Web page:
Over the weekend, I was talking to a non-software friend, and he asked what the big deal was about this whole software “engineering” thing. He’d been working in the manufacturing industry (he makes iron-ore furnaces) for many years, and said they’d solved the variability problem. They could make the furnaces within really small tolerances – and he could predict how long it would take. And, it would pass the levels of quality they’d set up for everything they made.
The fact of the matter was, as I explained to him, that it was impossible to control the effect of variability in the software process. Sure, Agile methods help many things – like setting up a constant heartbeat of 2-4 week iterations, providing a constant supply of jobs (stories) that need to be worked upon, ensuring constraints are identified and optimized etc.
However, even the smallest of changes can ripple into a totally different outcome. It’s like the whole thing about the butterfly beating its wings over the east cost of the United States – and it causing a hurricane in Japan. This is most evident if you try the thought experiment of having the same team build the same software twice in a row. The end result will be fairly different in each case – and certainly, the path taken will be very different.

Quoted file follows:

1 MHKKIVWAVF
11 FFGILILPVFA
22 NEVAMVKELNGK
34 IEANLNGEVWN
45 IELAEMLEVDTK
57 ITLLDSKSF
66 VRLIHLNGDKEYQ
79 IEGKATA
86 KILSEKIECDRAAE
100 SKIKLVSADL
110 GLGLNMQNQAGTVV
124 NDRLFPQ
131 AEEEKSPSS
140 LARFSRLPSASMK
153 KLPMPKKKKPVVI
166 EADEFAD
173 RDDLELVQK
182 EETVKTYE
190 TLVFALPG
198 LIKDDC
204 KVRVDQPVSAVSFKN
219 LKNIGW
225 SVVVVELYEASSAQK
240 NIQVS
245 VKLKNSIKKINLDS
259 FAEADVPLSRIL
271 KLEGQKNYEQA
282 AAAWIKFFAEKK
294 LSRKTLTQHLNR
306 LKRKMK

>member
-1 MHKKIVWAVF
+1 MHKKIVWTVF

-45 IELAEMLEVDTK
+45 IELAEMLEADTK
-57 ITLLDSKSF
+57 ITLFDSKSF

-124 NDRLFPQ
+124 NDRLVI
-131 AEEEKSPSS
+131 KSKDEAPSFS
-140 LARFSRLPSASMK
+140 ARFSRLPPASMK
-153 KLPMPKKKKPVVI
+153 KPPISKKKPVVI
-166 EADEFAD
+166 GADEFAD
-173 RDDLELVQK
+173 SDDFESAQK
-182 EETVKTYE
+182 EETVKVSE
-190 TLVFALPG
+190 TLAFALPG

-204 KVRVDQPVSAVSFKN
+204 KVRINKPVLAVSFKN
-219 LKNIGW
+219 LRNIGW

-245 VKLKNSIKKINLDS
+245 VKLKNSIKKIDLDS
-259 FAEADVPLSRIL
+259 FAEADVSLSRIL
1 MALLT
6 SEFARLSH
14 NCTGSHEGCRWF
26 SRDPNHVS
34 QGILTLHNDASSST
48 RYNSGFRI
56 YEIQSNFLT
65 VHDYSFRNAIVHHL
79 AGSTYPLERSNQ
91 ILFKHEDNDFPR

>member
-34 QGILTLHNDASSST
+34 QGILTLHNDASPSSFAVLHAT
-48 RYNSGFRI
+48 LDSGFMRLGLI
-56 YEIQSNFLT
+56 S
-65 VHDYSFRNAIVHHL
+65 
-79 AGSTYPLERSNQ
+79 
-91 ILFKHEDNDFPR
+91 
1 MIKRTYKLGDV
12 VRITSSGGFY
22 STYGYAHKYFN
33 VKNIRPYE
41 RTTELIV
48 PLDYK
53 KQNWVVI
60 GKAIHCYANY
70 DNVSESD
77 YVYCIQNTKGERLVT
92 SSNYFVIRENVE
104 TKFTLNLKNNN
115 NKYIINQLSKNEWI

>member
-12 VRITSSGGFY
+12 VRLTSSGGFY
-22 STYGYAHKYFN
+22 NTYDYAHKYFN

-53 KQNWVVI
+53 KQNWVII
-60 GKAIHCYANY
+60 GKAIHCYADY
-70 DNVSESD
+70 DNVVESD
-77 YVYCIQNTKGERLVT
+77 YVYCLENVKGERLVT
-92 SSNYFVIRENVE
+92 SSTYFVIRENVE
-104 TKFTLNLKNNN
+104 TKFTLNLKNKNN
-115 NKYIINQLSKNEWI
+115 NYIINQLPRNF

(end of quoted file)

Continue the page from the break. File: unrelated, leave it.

Small variations, like some critical resource being on vacation on particular and different days, will cause changes in the schedule and dependencies that could potentially cause more significant changes in the overall project. Certainly, things like a different design (in the code) would cause different response times towards the various requirements as they came down the pipe. Different pairs of developers working on the same stories would result in different outcomes – maybe even different bugs. Heck, even the same developer coding the same thing twice would do it differently (right, guys?)
Given that these types of changes are arbitrary and therefore bound to happen, it is unreasonable to expect that software can be created (and the process controlled) to produce completely predictable results.
Just something to think about when trying to understand software development! And yes, I know it’s called complexity theory now, but chaos still sounds cooler.